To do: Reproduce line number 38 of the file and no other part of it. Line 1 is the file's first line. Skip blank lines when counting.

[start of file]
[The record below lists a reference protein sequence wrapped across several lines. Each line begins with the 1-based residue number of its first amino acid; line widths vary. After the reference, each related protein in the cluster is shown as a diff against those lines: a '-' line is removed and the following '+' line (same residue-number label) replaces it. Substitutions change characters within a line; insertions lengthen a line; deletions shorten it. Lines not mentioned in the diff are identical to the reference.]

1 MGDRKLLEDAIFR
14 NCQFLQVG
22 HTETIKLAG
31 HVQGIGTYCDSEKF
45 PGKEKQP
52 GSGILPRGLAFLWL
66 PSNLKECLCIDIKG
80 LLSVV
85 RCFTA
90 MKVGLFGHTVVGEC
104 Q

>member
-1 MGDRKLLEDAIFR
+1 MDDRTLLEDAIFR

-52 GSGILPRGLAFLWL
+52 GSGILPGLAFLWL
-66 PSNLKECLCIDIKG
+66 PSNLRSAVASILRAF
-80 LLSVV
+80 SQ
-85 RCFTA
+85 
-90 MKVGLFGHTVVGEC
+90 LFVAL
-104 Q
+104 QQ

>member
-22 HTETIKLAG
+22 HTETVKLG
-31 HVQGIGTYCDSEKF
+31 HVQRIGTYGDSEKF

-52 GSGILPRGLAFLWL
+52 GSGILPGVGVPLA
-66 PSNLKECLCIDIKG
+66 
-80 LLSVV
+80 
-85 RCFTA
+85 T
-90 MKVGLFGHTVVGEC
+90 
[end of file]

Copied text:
+80 